The day was capped off by Coop's mom coming to town and treating us to a feast of fish tacos at the Mobil Station in Lee Vining.

The Youth, Coop.

Kinda cool position...

Thursday, July 14, 2011

White Mountains Traverse

I have gotten pretty good at burning the candle at both ends, and this summer has been no exception. Hours after returning to the front-country from Blackcap Mountain, I packed up again and drove over to Bishop to head out on a traverse of the White Mountain Range, with the Sierra Mountain Center.

This is an incredible 5 day off-trail trip that goes from the ancient bristlecone forests (which date back over 4,600 years!), up the lush and tranquil Cottonwood Creek, over the 14,246ft. White Mountain, and continues on over miles of rolling alpine tundra though Chiatovich and Pellesier Flats towards Boundary Peak at the far end of the range.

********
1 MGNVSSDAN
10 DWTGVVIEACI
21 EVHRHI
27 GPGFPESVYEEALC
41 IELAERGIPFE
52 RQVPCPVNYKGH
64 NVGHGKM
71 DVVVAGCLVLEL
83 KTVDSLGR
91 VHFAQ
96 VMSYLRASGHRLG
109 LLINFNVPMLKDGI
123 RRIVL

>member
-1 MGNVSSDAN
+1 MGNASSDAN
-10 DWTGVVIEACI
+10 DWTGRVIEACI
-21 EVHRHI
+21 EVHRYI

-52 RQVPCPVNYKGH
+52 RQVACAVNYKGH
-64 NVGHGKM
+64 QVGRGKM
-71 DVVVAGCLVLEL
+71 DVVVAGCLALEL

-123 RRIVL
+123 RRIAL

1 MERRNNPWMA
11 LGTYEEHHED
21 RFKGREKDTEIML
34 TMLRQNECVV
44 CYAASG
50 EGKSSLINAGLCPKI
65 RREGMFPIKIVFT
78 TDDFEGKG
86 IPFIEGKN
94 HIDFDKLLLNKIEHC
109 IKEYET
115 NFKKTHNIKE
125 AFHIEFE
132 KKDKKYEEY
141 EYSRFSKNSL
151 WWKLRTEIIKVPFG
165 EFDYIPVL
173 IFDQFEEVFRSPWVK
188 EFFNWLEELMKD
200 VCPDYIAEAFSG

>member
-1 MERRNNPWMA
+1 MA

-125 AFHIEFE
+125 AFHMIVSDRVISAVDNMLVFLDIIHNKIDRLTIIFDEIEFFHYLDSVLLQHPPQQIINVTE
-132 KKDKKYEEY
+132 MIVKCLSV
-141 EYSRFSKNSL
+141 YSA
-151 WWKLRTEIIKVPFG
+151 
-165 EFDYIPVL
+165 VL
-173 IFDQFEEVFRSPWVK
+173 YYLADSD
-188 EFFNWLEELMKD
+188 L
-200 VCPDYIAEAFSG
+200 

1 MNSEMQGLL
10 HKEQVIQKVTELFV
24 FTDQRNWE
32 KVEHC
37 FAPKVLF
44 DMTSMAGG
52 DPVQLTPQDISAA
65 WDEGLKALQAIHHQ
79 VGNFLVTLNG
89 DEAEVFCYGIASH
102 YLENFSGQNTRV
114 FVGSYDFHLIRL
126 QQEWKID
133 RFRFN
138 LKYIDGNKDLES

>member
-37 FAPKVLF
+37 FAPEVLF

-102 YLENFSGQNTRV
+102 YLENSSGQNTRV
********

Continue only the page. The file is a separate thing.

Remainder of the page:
Can you count the rings? This tree is thousands of years old.

The White Mountains are often overlooked despite their proximity to Bishop, perhaps due to the lack of exposed white granite which the Sierra Nevada is renown for, but the Whites have a wild and unique feel to them as you coast along wind swept high alpine meadows, pick up old pieces of obsidian and chert arrowheads, imagine the Indian hunting grounds of long ago and look across your shoulder at the entirety of the Sierra Range laid out beside you.

Looking up at the summit of White Mountain

Luke contemplates the Pellesier Flats. Or is wondering how long til dinner...

A pair of bighorn sheep make the traverse look easy.